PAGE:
Being on the board of Melbourne Chamber Orchestra gives me a few insights into the life & careers of classical musicians. There are some interesting parallels and hints for the potential future of work.
Responding to Disruption
By no stretch of the imagination is classical music a growth industry. Largely a creation of the late 19th century, public orchestras face a challenging & disruptive environment. The economics of this art form and cultural practice are dependant on ticket sales, the work of philanthropists and shifting government support. The predictable upfront income of subscriptions are harder to sell in an immediate world. Ticket sales can be a challenge when there are many competing sources of cultural and popular entertainment. Sources of revenue from music recordings have declined with digital media, if not vanished. Classical music that was once sold at a premium is now a budget category.
Melbourne Chamber Orchestra is itself a response to these conditions. The orchestra is not a full-time orchestra like many of the state and international orchestras. The organisation depends on its agility, its creativity, its exceptional talent, the support of its community and its ability to attract support to artistic projects. Every season is a delicate balance of private philanthropy, ticket sales, subscriptions and some government support for projects. Essential to the ability of the organisation to fulfil its purpose are innovations, like the Australian Octet, and collaborations, whether with local arts organisations in MCO’s extensive Regional touring program or in performances with other arts organisations.
A Work Life of Gigs
For the musicians in MCO this means that their working life has a range of facets that may be more common for everyone in the future of work:
- Work for Purpose: You don’t choose an artist career for its financial returns. You become an artist to fulfil a personal purpose and to share your art with others. There is little reason to stay around for the money if you are disengaged and certainly no reason for that to be your only artistic endeavour.
- Gigs: When jobs are few and far between and highly competitive, then work becomes a series of gigs. The diversity of gigs is something that appeals to even those who have a steady job because it offers the chance to play new or different works or develop new skills with new teams of people.
- Specialists and Generalists: Musicians need a specialisation in an instrument and often a style of music because there is usually a focus to their practice and their purpose. However many will have a general range of other instruments and styles to support themselves and adapt. A few will compose or conduct to add to their opportunities. Musicians may well back up their music with even more general talents from media to administration to an unrelated day job that helps support a life.
- Constantly learning: Musicians are constantly learning. They practice to improve. They work to improve. They want to challenge themselves to better their art. The demanding and competitive nature of the industry means that you must keep learning.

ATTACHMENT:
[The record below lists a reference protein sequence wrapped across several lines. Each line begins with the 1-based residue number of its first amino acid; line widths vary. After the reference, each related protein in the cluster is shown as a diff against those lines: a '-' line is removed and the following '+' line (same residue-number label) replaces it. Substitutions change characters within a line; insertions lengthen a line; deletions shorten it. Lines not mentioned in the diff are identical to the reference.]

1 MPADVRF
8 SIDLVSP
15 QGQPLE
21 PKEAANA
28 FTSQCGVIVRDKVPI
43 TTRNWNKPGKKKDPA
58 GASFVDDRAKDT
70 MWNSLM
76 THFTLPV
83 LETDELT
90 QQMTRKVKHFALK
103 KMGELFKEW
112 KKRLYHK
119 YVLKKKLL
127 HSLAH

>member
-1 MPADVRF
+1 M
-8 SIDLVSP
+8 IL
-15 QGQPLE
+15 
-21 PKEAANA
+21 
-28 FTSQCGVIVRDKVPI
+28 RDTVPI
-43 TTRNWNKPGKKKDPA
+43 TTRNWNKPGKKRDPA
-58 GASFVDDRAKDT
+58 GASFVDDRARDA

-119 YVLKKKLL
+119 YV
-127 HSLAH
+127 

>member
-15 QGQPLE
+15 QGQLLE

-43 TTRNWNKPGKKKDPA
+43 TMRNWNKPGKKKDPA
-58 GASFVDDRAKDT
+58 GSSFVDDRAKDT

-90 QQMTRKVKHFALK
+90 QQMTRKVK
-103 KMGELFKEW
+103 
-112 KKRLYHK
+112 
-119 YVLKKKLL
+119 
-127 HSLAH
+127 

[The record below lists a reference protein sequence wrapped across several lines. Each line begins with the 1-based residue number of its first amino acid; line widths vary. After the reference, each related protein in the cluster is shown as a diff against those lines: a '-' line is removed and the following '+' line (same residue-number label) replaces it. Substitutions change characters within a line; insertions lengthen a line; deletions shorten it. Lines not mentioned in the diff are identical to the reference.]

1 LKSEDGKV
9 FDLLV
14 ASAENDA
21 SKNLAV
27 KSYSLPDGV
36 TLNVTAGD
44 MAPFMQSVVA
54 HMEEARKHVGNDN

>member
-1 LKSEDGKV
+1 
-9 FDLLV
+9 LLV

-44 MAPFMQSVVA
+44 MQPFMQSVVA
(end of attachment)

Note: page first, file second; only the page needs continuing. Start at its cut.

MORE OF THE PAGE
- Global: Australia is a small market. Creative talent operates in a global economy. To learn, many artists travel overseas to work or to study. With global connection, they can collaborate and learn from people all around the world. Artist can build international reputations through collaborations, teaching, performing or winning competitions.
- Entrepreneurs: Many musicians need to be entrepreneurs to survive. They have to run their own small chamber groups, orchestras, programs, festivals or events to get the diversity of performance opportunities that they want and to expand their opportunities.
- Agile organisations: Because of the dynamic opportunities available to talent in a global economy, the organisations need to be agile shifting and reshaping as things change. If your best artists leave or are unavailable due to other gigs, you may need to hire new talent but you might even need a new repertoire or organisations. These agile organisations can be project based or short lived.
- Teaching: When everyone is always learning, many people earn a living from sharing their expertise and teaching.
One of the key reasons that Melbourne Chamber Orchestra exists is to enable chamber musicians to practice their art in Melbourne and to help create a rich and deep community dedicated to fine music in this city. Melbourne has great music schools, halls and many performance opportunities. Young and experienced musicians need a diversity of opportunities to practice their art. I am very proud MCO can support artists at the beginning of their career but also allow experienced artists to return home from overseas or interstate and make a career in Melbourne.
With the support of the Melbourne community, MCO can provide artistic and commercial support to talented musicians to learn, connect and work in the city and help take great music to new and existing audiences in Victoria and beyond. At the end of the day, the quality of the music and the growing talents of the artists are the surest measure of success for any chamber orchestra.